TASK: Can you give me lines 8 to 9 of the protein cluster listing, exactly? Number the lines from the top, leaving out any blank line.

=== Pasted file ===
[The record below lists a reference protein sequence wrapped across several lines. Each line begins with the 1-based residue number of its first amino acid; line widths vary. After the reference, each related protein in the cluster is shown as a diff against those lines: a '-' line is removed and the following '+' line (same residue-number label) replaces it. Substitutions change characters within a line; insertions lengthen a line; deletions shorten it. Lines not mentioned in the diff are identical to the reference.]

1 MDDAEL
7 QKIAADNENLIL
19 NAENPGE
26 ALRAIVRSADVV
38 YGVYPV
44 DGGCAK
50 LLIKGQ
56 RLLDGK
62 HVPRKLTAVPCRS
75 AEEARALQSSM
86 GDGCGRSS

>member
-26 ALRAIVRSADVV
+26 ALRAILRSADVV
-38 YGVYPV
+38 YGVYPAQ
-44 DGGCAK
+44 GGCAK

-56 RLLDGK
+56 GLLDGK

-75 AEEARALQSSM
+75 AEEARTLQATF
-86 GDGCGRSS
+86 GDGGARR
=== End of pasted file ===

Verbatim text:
50 LLIKGQ
56 RLLDGK